Species names in all available languages
|English (United States)||Tropical Kingbird|
|Serbian||Tropska kraljevska tiranka|
|Spanish (Argentina)||Suirirí Real|
|Spanish (Chile)||Suirirí real|
|Spanish (Costa Rica)||Tirano Tropical|
|Spanish (Cuba)||Pitirre tropical|
|Spanish (Ecuador)||Tirano Tropical|
|Spanish (Mexico)||Tirano Pirirí|
|Spanish (Panama)||Tirano Tropical|
|Spanish (Paraguay)||Suiriri real|
|Spanish (Peru)||Tirano Tropical|
|Spanish (Spain)||Tirano melancólico|
|Spanish (Uruguay)||Benteveo Real|
|Spanish (Venezuela)||Pitirre Chicharrero|
Tropical Kingbird Tyrannus melancholicus
Version: 1.0 — Published April 5, 2013
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Tropical Kingbird is a relatively large tyrant flycatcher with a long, slightly notched tail, a gray head with a concealed reddish orange crown patch, grayish olive upperparts, olive chest, yellow underparts, and a slightly notched, brownish black tail. The bill and feet are black.
The range of Tropical Kingbird overlaps in eastern Mexico with that of very similar Couch’s Kingbird (Tyrannus couchii), from which it is best distinguished by voice (see Vocalizations). Tropical Kingbird is slightly smaller than Couch’s Kingbird, but Tropical’s bill is longer (Stouffer and Chesser 1998). Couch’s has paler brown wings and tail and a shallower fork in the tail, although there is considerable overlap between the two species (Traylor 1979a, Zimmer 1985, Pyle 1997).
Cassin’s Kingbird (Tyrannus vociferans) is distinguished from Tropical Kingbird by a dark gray breast band, lighter face, more squared tail, and shorter, thinner bill (Zimmer 1985). Additionally, the outer web of the outermost pair of rectrices is paler than in Cassin’s Kingbirds (Rea 1969).
Western Kingbird (Tyrannus verticalis) is distinguishable from Tropical Kingbird by less extensive and duller yellow underparts and lighter face. The tail of Western Kingbird is usually blacker and more squared (Zimmer 1985), the bill is shorter and thinner (Zimmer 1985), and the outer webs of the outermost pair of rectrices of Western Kingbird are white or yellowish (Rea 1969).
Tropical Kingbird also resembles White-throated Kingbird (Tyrannus albogularis) of South America, but White-throated is smaller, has lighter gray head, and has a yellow (not olive) chest.
Also somewhat similar to Snowy-throated Kingbird (Tyrannus niveigularis) of northwestern South America. Snowy-throated Kingbird is slightly smaller; has darker, more contrasting lores and auriculars (imparting a more "masked" appearance to the sides of the face); it is paler yellow below with a more extensively white throat (i.e., it has a broader, more obvious "bib"); the upperparts are grayer; and tail is square tipped, not notched as in Tropical (see Hilty and Brown 1986, Ridgely and Tudor 1994, and Phillips 1994 for further details).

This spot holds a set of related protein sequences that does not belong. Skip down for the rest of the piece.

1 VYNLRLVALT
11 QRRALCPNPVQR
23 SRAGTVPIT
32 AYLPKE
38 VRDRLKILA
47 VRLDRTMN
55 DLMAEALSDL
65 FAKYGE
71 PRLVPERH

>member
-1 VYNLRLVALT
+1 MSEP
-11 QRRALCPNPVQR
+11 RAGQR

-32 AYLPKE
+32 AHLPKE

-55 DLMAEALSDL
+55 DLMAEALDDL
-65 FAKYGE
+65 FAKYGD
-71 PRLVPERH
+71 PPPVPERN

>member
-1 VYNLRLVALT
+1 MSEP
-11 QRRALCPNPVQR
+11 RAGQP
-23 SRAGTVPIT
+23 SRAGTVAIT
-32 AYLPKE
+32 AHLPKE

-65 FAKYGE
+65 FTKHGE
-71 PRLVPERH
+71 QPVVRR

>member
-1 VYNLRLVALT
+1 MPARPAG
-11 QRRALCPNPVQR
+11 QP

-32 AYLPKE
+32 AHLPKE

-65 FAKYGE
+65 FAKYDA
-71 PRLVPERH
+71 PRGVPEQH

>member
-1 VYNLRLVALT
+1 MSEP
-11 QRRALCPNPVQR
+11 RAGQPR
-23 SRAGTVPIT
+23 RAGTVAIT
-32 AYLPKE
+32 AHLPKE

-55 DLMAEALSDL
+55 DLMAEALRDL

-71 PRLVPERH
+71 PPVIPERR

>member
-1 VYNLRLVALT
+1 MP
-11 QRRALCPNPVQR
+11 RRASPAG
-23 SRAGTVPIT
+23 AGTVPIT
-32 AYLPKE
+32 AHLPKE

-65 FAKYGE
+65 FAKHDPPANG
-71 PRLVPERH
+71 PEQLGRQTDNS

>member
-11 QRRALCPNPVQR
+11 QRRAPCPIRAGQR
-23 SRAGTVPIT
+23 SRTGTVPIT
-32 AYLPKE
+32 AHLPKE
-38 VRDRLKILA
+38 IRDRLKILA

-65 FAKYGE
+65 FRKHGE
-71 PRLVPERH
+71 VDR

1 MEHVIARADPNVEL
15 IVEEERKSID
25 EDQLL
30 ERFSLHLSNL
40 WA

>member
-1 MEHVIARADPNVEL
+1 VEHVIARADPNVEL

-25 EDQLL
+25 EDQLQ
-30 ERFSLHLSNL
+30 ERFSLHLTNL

Adult: Sexes similar, other than in the degree to which the outer primaries are modified (see below). Top and sides of head gray, with dusky auriculars and lores, and a concealed reddish orange crown patch. The back and rump are grayish olive, and the wings are dull brown or blackish. The wing coverts are edged gray; secondaries are edged whitish. The inner webs of the outer primaries of males are distinctly notched, and those of females slightly notched (notches on P6–P10 extend ≥8 mm from tip in males, <8 mm from tip in females; Pyle et al. 1987). Rectrices brownish black; tail slightly notched. Throat grayish white, shading to pale gray on foreneck and olive chest. Rest of underparts yellow, with black bill and feet (Ridgely and Gwynne 1989, Stiles and Skutch 1989, Howell and Webb 1995). Males are slightly larger than females in South America (Jahn et al. 2010b), but otherwise sexes are very similar, except for slight differences noted above.
Immature: Closely resemble adults, but lack or have a reduced crown patch, have brown edges on primary coverts, and lack notches on primaries (Stouffer and Chesser 1998).
Few details are available on molt in Tropical Kingbird, but in the subspecies satrapa in western Mexico, the first prebasic molt occurs on the wintering grounds, primarily September to November, and in later years occurs July to November, while the prealternate molt occurs occurs February to May (Pyle 1997). In Bolivia, birds of the nominate subspecies molt at least part of the body, flight or tail feathers during most months of the year (Jahn et al. 2010d).
Iris: dark brown
Tarsi and toes: black
Bare parts color data from Stouffer and Chesser (1998).
The overall length of males is 18.4–23.0 cm, and of females is 18.5–21.9 cm (Traylor 1979b). The mass of males is 32.0–40.6 g, and of females is 32.7–42.5 g (Dunning 1993). Average (mean) values for adults at Caparú Biological Station in northern Santa Cruz Department, Bolivia, are: wing chord: 111 mm (n = 264); culmen (nare to tip): 18 mm (n = 170); tarsus: 18 mm (n = 77); and mass: 42 g (n = 236; AEJ, unpublished data).